New Jersey: Will Work For Free

Anybody need $175,000 a year? Corzine, like many governors before him, is taking a pass. From Newsday

In the past 15 years, most New Jersey governors _ all of them career politicians, only one wealthy _ have declined their full salaries.

Corzine, a 58-year-old former Goldman Sachs CEO who is to take office Jan. 17, spent a combined $107 million of his own cash on his successful 2000 U.S. Senate campaign and this year’s governor’s race. Last year, Corzine’s estimated net worth ranged as high as $262 million.

Said aide Andrew Pogue: "The Treasury needs it more than he does."

Department of Treasury records indicate that New Jersey Gov. Jim Florio started the trend of taking partial pay in modern times, accepting $85,000 of the statutorily mandated $130,000 annual salary. Christine Todd Whitman followed suit, as did acting Gov. Donald DiFrancesco in 2001, although by then the official salary was up to $175,000. Former Gov. James E. McGreevey accepted 90 percent of his pay, or $157,000.

Acting Gov. Richard J. Codey, however, accepted his full $175,000 salary for the time he has served since McGreevey’s resignation. An aide was quick to point out Codey has refused the salary for which he also is eligible as Senate president. Senators earn $49,000 a year, but extra pay for the president of that body brings the paycheck to $65,333.

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  1. Now, if there were only 2285 more Corzines (what a thought, eh? The rate of global warming would double from all the hot air) we’d have enough to fund the “expanded” state-run helathcare program Corzine promised.

  2. Now, if there were only 2285 more Corzines (what a thought, eh? The rate of global warming would double from all the hot air) we’d have enough to fund the “expanded” state-run helathcare program Corzine promised.

  3. Codey probably needed the salary because he (1) wasn’t a Captain of Industry and (2)maybe his pockets weren’t being lined with bag money. Good litmus test – if the politician needs the salary, perhaps the politician is honest?

  4. I’m still wondering (warily) if the “ROC” posting above is the ROC whose posts first led me here, or if he/she is an impostor with some other agenda, simply not imaginative enough to come up with his/her own posting name or is trying to carry on in ROC’s “tradition” (sort of like Antonio Banderas did as Zorro in the movie). Would the current posting version care to comment?

  5. I personally would rather have a governor who *needs* the salary, rather than one who is so filthy rich $175k is something you can throw away.

  6. Take a look at NJ history. A governor who doesn’t *need* the salary will *not* be a governor who takes bribes.
    The old adage from Santayana, that those who don’t learn from history are doomed to repeat it is true!!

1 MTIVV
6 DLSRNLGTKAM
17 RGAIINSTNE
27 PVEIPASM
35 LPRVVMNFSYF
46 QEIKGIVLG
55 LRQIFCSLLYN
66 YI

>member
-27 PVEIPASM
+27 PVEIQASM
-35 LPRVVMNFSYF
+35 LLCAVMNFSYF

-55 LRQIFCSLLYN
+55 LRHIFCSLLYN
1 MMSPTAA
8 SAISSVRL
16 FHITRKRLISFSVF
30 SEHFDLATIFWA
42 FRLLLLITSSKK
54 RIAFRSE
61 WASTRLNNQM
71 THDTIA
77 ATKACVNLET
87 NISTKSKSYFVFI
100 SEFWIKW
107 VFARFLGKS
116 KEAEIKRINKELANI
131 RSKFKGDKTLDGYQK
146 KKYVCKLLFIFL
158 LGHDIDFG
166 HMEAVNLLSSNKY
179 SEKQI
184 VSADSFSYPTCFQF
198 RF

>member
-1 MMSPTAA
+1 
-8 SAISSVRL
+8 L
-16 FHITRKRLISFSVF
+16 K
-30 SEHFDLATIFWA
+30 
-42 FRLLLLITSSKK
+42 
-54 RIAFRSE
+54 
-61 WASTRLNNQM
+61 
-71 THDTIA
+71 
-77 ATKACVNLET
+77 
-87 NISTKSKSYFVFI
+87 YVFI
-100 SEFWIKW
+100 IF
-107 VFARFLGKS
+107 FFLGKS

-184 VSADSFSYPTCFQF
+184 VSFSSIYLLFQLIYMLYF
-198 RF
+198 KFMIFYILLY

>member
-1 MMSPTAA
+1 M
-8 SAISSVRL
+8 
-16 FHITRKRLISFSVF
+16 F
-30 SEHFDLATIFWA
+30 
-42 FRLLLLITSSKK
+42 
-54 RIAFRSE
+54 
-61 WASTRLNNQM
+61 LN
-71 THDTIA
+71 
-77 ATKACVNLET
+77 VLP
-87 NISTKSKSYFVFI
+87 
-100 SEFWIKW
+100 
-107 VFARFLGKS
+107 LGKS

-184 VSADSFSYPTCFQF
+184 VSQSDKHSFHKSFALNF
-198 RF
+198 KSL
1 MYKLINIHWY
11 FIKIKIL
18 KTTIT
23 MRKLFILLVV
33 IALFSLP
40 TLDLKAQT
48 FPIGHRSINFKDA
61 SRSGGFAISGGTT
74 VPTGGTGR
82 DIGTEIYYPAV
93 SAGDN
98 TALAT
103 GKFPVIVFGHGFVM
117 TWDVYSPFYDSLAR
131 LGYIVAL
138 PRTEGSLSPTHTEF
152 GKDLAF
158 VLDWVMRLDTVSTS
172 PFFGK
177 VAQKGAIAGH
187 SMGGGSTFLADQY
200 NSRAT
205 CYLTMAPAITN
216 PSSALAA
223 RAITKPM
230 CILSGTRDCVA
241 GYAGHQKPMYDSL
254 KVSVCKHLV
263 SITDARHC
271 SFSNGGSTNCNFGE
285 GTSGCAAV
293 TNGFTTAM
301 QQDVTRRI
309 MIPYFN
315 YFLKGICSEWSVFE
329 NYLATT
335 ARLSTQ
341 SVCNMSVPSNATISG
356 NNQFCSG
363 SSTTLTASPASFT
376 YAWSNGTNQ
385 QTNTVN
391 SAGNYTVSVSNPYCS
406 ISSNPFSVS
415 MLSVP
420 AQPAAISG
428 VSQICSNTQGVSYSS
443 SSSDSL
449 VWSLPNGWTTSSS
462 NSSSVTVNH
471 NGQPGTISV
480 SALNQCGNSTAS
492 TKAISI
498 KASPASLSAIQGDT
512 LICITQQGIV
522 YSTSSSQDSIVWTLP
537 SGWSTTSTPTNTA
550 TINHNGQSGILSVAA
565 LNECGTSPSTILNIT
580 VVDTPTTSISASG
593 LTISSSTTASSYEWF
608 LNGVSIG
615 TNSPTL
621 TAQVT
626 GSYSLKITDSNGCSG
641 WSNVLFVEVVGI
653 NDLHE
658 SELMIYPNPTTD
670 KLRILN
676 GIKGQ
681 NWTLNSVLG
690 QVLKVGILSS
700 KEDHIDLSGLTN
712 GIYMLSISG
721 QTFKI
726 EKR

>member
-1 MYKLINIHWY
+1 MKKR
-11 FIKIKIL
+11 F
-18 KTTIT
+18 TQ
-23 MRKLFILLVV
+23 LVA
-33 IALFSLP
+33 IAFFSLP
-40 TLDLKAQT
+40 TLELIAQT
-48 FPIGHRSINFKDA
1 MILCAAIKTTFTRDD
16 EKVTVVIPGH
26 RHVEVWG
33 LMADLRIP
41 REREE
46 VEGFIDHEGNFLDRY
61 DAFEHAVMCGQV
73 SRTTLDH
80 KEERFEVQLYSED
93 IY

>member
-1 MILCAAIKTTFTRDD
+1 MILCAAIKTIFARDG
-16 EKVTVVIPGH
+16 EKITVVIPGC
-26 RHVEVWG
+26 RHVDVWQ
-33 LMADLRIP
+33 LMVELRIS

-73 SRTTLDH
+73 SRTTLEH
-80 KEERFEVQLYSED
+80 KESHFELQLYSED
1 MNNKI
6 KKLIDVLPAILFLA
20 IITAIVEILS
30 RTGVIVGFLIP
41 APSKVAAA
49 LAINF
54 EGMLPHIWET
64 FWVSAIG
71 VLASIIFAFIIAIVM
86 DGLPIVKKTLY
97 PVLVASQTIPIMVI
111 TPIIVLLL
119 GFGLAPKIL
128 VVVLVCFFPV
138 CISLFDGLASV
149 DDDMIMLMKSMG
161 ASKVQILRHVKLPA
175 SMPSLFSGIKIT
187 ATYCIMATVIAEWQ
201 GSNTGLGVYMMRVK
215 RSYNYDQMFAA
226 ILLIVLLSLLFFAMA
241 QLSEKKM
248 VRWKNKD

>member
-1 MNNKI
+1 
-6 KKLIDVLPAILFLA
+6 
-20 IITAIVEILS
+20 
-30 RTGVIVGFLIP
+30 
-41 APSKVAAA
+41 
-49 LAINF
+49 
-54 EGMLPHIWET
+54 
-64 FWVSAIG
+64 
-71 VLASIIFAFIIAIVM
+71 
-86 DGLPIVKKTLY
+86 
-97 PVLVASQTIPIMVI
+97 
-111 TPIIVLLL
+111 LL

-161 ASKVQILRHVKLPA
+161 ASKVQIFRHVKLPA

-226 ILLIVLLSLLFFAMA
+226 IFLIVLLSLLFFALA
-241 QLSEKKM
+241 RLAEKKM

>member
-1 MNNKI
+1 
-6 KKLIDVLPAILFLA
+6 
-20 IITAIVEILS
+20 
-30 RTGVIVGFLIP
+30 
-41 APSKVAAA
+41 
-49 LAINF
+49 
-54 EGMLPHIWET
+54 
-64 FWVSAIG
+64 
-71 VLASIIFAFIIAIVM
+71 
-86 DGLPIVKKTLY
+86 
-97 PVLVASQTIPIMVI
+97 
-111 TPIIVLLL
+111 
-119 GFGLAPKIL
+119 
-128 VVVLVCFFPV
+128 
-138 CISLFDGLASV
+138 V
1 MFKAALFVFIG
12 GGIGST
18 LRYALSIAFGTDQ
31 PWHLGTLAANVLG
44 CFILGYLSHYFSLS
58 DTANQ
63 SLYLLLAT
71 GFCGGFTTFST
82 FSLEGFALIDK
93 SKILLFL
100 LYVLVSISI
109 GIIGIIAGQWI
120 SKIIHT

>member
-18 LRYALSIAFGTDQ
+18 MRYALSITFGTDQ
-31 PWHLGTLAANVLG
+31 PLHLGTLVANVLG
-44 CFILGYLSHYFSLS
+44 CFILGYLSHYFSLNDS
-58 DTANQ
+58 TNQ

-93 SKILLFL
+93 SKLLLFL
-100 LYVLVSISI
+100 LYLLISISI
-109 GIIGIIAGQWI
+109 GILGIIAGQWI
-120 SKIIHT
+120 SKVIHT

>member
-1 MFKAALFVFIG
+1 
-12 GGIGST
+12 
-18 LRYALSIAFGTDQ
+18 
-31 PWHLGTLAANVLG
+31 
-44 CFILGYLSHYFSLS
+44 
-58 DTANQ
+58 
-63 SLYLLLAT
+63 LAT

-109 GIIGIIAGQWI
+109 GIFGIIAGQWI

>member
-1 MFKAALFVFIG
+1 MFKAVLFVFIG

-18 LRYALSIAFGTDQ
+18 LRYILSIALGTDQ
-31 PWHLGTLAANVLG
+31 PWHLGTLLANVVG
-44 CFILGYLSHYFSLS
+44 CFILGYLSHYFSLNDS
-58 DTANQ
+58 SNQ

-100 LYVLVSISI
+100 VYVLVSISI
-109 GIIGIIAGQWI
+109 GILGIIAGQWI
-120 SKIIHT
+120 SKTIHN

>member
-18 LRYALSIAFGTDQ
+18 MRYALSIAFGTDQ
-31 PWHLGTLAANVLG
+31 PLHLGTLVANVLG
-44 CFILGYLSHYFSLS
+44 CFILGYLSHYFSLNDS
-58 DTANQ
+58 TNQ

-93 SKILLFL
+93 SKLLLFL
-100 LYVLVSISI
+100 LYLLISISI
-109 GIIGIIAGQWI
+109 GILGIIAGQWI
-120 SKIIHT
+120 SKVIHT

Here are only a few:
    In 1954, Harold Hoffman, who was governor between 1935 and 1938, admitted in a letter opened after he died that he had stolen $300,000 over the course of his career in public service. Over two decades as head of the Employment Security Division, Hoffman juggled $16 million in state funds to cover the theft.
    Sen. Harrison A. Williams Jr. (1959-1982) was charged in the 1981 Abscam sting, in which FBI agents posed as Arab sheiks and offered bribes to members of Congress. Williams was convicted on nine counts and sentenced to three years in prison.
    Sen. Robert G. Torricelli, who served in Congress from 1983 until 2002, dropped his reelection bid in 2002 after a Senate ethics panel admonished him over his dealings with a donor.
    Jersey City Mayor Frank Hague (1917-1947) managed to purchase property worth millions, though his salary was only $8,000 a year. He stepped down in 1947 when authorities launched an investigation.
    Former Newark Mayor Hugh Addonizio (1962-1970) was found guilty of extorting more than $241,000 from contractors doing business with the city and served five years in prison.
    State Sen. and Union City Mayor William V. Musto was reelected as mayor in May 1982, a day after he was sentenced to prison following a bribery conviction for school-construction kickbacks. A Superior Court judge later ruled Musto had to step down, and he served three years in prison.
    Former Wayne Mayor Louis V. Messercola pleaded guilty in 1989 to extorting $50,000 from a developer. As he was serving his 33-month sentence, he received an additional 15 months for accepting a $177,000 bribe in exchange for building approvals.
    Paterson Mayor Martin G. Barnes pleaded guilty in July 2002 to accepting gifts from contractors and tax evasion. Barnes was sentenced to 37 months in prison, a $1,000 fine, 200 hours community service, and three years’ supervised release.

  7. ’tis I cathar. Though I have now some self-imposed “guidelines” for posting. However, back to the matter at hand. I have my $19 and am ready for my health care plan Mr. Corzine. Anyone seen Matt Stoller? Matt? Can you tell me when the new health care plan will be up and running?
    Jon Corzine – a man whose word is his bond!

  8. Welcome back too to your own lovely self, Pam.
    Anything that gives dear butch agita, or pause for reflection, is of course fine with me.

  9. That’s almost enough to make me kick my Eeyore heels up. Happy as I am to have you back, ROC, I do worry for your health. Please print out those guidelines and hang them on the wall.

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